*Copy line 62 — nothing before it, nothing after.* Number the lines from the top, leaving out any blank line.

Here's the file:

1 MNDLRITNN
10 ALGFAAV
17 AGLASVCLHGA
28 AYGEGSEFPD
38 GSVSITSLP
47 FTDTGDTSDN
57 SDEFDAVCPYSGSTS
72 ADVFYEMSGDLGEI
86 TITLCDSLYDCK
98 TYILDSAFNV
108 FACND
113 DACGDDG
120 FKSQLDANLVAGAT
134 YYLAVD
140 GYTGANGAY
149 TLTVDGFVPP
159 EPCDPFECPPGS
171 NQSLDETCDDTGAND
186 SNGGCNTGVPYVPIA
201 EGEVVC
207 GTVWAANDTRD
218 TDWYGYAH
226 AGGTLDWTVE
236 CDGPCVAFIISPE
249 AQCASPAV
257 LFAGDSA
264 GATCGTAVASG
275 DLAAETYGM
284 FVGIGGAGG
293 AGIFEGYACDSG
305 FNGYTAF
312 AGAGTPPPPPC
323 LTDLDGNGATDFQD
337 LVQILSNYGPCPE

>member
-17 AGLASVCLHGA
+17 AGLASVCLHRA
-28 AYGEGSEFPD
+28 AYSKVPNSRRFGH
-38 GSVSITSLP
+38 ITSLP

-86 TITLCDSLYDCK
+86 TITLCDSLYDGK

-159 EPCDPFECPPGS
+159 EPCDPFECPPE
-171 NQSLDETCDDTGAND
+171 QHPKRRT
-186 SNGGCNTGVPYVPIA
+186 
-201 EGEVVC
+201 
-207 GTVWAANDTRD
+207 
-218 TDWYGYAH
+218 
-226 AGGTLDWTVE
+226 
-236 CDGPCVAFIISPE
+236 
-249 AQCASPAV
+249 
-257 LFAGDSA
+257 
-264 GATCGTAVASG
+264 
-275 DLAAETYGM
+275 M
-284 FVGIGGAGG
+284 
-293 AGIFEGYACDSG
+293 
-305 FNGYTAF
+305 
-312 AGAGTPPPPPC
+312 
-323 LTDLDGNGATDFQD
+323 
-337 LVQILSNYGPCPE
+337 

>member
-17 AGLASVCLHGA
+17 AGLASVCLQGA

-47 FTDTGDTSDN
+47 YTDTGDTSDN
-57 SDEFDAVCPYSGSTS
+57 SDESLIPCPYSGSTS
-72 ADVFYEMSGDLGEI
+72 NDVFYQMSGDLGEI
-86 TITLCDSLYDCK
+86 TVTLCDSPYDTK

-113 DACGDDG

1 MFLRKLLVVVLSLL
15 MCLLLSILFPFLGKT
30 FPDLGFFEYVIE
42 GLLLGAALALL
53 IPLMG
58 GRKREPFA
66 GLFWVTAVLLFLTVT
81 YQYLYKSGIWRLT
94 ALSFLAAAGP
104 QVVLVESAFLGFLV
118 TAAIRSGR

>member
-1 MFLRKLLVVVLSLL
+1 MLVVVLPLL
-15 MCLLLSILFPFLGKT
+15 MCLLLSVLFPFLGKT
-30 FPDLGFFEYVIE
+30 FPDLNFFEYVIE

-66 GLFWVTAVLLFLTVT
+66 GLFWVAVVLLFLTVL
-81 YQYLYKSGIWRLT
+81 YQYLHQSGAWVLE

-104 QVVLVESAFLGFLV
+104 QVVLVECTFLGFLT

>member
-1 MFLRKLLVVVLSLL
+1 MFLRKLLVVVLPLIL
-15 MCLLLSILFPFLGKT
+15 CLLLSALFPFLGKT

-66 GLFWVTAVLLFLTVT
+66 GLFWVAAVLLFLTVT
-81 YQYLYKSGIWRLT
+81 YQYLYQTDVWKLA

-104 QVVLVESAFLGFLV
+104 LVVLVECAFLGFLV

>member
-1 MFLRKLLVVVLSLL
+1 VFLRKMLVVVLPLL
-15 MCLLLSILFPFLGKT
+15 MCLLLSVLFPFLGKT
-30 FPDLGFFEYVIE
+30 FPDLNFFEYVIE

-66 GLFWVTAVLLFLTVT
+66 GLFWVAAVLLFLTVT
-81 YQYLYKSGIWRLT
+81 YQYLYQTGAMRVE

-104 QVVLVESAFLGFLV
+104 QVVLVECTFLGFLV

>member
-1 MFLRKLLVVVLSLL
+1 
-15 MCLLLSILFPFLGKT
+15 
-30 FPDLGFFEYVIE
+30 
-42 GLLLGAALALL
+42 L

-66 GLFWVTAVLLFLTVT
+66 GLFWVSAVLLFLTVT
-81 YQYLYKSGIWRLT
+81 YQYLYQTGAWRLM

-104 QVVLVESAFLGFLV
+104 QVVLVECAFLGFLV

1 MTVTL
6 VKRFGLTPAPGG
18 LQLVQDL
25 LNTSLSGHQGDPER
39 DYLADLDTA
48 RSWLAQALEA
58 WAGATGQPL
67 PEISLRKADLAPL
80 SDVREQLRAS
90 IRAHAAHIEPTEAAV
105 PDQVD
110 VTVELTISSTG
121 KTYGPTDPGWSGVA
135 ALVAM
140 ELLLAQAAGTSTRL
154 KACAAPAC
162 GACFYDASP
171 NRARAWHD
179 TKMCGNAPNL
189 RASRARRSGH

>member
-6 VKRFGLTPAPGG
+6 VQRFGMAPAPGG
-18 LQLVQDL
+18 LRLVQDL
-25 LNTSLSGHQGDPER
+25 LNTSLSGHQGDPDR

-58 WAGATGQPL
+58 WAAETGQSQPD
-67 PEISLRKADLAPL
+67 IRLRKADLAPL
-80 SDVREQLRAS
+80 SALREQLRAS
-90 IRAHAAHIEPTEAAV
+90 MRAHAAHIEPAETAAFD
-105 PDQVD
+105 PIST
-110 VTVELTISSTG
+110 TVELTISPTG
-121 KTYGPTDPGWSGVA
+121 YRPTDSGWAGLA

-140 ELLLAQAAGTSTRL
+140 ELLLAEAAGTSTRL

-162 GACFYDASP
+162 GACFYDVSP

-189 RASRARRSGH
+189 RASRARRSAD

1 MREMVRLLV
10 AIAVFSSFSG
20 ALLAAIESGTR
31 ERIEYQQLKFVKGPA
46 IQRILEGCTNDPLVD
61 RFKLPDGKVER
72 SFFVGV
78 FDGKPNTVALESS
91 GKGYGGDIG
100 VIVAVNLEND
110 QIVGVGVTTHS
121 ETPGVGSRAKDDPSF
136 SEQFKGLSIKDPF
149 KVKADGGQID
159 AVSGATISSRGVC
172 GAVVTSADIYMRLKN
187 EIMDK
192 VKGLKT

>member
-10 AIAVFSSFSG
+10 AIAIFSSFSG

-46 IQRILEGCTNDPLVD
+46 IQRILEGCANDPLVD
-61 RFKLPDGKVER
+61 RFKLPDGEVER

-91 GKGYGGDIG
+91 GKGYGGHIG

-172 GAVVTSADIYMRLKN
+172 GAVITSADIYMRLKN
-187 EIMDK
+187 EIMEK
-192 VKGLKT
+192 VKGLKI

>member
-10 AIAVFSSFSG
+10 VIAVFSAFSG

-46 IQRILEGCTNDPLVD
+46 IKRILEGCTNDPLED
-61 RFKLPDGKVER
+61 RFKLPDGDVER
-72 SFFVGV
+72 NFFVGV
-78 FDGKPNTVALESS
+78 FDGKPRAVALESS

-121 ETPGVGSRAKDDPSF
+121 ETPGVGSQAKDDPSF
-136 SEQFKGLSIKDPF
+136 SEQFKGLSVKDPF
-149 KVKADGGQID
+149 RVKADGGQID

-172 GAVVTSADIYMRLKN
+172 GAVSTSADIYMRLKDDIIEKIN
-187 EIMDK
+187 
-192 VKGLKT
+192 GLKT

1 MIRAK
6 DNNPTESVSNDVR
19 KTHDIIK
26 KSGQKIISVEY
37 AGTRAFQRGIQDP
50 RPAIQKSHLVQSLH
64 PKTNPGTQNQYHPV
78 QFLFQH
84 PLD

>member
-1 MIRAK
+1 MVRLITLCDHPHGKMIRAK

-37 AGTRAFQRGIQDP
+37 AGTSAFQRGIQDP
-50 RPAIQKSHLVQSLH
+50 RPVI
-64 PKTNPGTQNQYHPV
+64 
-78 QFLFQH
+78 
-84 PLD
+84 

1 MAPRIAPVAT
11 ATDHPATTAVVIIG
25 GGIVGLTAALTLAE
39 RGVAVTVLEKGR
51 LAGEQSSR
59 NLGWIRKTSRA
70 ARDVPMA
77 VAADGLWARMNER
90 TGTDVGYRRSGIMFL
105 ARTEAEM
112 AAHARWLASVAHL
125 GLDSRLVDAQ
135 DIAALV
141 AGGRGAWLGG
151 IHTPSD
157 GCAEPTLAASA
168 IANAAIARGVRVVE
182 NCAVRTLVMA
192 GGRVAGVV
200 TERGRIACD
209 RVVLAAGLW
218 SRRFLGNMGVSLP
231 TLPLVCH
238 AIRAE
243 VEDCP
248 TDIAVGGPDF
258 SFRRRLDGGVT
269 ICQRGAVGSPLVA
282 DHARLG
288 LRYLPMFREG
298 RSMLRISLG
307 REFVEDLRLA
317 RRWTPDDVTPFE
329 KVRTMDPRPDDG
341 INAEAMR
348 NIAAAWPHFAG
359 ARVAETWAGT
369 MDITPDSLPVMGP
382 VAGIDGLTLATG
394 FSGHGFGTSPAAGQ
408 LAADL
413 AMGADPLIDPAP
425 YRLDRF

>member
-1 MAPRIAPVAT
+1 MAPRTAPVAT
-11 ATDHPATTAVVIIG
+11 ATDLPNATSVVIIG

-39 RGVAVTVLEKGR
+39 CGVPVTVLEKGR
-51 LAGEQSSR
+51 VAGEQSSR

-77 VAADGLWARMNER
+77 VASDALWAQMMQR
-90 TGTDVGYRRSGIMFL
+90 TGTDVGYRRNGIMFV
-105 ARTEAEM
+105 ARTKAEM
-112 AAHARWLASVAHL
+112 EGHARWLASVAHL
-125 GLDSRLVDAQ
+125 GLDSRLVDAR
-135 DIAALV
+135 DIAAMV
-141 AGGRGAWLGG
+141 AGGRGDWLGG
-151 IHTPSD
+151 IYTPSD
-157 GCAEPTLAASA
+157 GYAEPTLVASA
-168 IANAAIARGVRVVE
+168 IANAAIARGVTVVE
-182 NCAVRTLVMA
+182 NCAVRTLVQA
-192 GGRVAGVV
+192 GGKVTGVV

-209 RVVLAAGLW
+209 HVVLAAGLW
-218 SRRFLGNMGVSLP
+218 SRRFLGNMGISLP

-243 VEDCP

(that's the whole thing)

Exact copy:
-257 LFAGDSA